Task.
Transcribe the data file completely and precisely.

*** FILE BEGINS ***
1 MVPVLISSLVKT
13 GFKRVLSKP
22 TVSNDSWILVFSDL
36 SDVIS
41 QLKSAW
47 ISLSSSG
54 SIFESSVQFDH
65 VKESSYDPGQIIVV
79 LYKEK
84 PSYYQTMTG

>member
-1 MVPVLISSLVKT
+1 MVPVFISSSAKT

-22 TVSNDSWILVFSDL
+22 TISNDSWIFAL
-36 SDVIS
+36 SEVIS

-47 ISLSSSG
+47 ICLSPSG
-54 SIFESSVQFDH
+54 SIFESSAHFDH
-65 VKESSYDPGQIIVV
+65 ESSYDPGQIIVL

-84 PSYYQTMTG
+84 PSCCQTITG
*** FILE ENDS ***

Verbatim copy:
1 MVPVLISSLVKT
13 GFKRVLSKP
22 TVSNDSWILVFSDL
36 SDVIS
41 QLKSAW
47 ISLSSSG
54 SIFESSVQFDH
65 VKESSYDPGQIIVV
79 LYKEK
84 PSYYQTMTG

>member
-1 MVPVLISSLVKT
+1 MVPVFISSSAKT

-22 TVSNDSWILVFSDL
+22 TISNDSWIFAL
-36 SDVIS
+36 SEVIS

-47 ISLSSSG
+47 ICLSPSG
-54 SIFESSVQFDH
+54 SIFESSAHFDH
-65 VKESSYDPGQIIVV
+65 ESSYDPGQIIVL

-84 PSYYQTMTG
+84 PSCCQTITG